The Gambia: ECOWAS Court orders Gambia to pay compensation to tortured newspaper editor

    2012-02-16, Issue 570

    The ECOWAS Community Court in Abuja, Nigeria, on 6 February 2012 ordered the Gambian government to comply with its ruling on Musa Saidykahn, a former editor-in-chief of the banned The Independent newspaper, by compensating him for violating his human rights in 2006. On 16 December 2010, the regional court confirmed that Saidykhan was tortured by President Yahya Jammeh's security agents while in detention in 2006. It also ruled that Saidykhan’s arrest and subsequent detention were illegal and violated his right to personal liberty and a fair hearing as guaranteed by Articles 6 and 7 of the African Charter on Human and Peoples Rights. The ECOWAS court, therefore, awarded Saidykhan damages of US$200,000.

    Ethiopia: EU backs Ethiopia into a corner over jailed Swedes

    2012-02-19, Issue 570

    Tense negotiations are underway for the release of two Swedish journalists jailed by Ethiopia on terrorism charges in September. A delegation from the European Union, of which Sweden is a member, is said to have already met with Ethiopian prime minister Meles Zenawi. EU and Swedish officials are this week expected to outline options to further press the Horn of Africa country into releasing the journalists, including a review of aid obligations.

    DRC: Government pulls three media houses off air

    2012-02-19, Issue 570

    The DRC Government has pulled three media stations off air. The media houses, two close to opposition leader Jean-Pierre Bemba and one belonging to the Roman Catholic Church, saw their signals stopped by the ministry of Information. 'Last Friday, we just received a letter from the minister of Information urging us to refrain from broadcasting commercial advertisement allegedly because, as a private community media, we are not allowed. We do not know why exactly our signal has been stopped,' Mr Patrick Nsiala, the programme officer of the Catholic TV (RTCE) told the Africa Review. Unconfirmed reports indicated that the minister for Information, Mr Lambert Mende, had invited the affected media houses for talks.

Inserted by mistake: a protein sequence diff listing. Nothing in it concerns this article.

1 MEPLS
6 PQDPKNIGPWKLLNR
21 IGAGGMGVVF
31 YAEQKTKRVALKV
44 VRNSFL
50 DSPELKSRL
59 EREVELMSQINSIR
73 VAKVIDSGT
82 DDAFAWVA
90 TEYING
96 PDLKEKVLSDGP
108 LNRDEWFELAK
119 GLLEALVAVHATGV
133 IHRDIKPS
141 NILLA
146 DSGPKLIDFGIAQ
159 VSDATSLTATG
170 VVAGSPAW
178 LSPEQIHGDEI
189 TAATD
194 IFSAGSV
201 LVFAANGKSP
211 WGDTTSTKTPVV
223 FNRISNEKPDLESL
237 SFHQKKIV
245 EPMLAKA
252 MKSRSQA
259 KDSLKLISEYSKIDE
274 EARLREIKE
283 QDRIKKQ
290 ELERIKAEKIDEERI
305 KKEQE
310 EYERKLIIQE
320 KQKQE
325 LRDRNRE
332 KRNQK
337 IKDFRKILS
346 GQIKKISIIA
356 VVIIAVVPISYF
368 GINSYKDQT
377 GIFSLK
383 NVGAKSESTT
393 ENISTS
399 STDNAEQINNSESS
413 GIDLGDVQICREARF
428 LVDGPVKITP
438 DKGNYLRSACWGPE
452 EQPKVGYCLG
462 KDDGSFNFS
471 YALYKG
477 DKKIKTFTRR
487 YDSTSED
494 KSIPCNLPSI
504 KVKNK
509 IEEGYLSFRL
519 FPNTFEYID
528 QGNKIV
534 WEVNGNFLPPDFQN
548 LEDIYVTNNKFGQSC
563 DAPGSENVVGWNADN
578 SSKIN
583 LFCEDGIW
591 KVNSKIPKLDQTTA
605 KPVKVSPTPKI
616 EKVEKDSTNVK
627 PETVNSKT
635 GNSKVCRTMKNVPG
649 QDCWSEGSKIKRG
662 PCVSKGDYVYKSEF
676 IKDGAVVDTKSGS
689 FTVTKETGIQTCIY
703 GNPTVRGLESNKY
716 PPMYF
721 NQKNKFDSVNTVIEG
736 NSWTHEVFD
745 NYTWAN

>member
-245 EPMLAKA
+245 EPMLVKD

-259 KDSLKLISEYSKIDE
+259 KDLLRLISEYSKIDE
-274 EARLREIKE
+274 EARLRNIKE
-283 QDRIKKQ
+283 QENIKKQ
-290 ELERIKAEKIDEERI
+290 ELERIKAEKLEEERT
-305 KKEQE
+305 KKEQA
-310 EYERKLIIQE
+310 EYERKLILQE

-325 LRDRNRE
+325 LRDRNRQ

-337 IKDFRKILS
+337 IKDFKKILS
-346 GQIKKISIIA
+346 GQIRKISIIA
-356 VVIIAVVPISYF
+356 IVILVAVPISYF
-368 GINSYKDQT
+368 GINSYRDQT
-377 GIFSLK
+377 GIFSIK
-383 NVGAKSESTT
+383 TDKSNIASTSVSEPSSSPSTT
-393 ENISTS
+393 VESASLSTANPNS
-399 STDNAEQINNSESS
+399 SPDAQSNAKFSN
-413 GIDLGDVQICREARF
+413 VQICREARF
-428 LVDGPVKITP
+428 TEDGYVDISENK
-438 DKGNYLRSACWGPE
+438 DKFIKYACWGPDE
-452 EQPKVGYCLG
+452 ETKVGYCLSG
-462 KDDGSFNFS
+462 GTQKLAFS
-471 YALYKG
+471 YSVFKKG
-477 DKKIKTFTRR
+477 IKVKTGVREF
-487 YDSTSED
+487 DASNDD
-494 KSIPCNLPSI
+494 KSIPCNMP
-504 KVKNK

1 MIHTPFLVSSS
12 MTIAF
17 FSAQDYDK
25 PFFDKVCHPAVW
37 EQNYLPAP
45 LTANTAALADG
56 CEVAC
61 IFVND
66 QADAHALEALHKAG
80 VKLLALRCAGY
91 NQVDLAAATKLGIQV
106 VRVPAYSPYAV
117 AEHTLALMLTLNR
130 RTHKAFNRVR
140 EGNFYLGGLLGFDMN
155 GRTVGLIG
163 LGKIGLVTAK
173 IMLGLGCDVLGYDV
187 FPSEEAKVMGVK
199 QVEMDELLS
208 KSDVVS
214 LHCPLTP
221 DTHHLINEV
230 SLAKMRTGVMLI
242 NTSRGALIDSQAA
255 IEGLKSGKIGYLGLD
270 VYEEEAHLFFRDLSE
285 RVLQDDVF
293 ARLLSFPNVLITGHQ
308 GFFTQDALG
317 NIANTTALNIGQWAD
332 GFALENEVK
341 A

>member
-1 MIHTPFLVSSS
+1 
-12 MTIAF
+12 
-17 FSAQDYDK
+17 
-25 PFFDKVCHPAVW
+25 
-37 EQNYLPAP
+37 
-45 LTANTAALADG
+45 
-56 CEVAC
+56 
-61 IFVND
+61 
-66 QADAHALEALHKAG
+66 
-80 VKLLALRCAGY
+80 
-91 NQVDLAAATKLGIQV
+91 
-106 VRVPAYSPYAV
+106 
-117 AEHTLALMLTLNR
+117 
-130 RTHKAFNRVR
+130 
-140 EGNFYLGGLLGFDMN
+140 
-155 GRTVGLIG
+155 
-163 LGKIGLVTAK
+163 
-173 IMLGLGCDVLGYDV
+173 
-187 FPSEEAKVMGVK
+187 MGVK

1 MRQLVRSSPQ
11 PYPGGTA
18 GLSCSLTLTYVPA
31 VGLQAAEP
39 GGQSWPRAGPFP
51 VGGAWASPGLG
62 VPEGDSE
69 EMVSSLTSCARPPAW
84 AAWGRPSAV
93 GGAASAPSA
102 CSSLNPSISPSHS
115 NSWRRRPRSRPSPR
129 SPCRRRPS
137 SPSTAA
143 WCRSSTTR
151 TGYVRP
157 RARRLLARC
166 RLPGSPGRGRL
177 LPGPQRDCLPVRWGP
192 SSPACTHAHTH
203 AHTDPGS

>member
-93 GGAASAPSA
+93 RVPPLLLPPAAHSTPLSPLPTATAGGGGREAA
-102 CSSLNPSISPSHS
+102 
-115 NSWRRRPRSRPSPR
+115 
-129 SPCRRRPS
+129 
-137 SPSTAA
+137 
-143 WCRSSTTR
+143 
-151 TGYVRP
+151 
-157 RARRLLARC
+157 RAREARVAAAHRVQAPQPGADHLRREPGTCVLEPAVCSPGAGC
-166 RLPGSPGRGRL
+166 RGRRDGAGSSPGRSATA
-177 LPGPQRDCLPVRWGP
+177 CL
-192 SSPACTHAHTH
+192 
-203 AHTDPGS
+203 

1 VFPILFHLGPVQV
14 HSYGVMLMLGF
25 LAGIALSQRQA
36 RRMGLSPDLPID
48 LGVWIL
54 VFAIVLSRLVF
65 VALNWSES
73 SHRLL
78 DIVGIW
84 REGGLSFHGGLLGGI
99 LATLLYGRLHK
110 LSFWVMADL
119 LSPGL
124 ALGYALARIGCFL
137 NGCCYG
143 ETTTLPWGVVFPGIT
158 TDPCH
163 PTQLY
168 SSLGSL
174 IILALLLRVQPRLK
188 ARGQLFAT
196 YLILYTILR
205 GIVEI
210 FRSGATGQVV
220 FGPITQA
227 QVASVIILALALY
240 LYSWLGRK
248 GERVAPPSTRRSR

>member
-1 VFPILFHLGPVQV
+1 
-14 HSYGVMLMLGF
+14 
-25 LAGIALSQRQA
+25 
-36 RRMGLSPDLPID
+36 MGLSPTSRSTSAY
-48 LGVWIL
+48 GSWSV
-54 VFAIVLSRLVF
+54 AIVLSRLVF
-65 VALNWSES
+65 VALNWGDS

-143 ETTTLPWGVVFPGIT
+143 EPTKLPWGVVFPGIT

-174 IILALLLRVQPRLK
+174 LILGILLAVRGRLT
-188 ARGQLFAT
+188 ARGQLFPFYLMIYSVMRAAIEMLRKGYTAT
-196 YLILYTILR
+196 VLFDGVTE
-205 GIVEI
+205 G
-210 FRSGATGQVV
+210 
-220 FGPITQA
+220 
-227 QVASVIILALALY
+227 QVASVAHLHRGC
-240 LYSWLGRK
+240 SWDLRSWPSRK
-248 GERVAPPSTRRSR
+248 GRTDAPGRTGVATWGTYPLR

South Sudan: Attack on South Sudan reporter sparks critical debate

    2012-02-20, Issue 570

    February is the hottest month in Juba, the capital of South Sudan, and Mading Ngor, a reporter and presenter for the Catholic-owned Bakhita FM, trudged his way through the heat to cover parliament proceedings last week - only to be thrown unceremoniously out of the assembly. 'Before I had time to argue, four security guards pinned me to the ground and dragged me across the floor, tearing up my trousers,' Ngor, a hard-hitting, critical journalist, told me. The ensuing furor included apologies, a protest, an opinion column, a committee investigation, parliamentary debate, the banning of Ngor from the assembly, and finally, a parliamentary call to revive deliberations over three media bills originally drafted five years ago.

    Somalia: Exiled journalists mark emotional event to celebrate world radio day

    2012-02-20, Issue 570

    Exiled Somali journalists based in Nairobi, Kenya celebrated the world’s radio day on 13 February 2012 at hotel Madina in East-Leigh village of Nairobi. The gathering was organised by the Somali Exiled Journalists Association (SEJASS) as UNESCO requested all countries to celebrate this Day by undertaking activities with diverse partners, such as national, regional and international broadcasting associations and organisations, non-governmental organisations, media organisations, outlets as well as the public at large.

    Egypt: Two journalists attacked, one detained

    2012-02-08, Issue 569

    The Committee to Protect Journalists on 6 February condemned official attacks on journalists covering political unrest in Egypt. 'At least two journalists were shot by security forces in the past three days, and a third journalist was assaulted in police custody, according to news reports,' said the organisation.

    South Sudan: Journalist assaulted, humiliated at parliament

    2012-02-07, Issue 569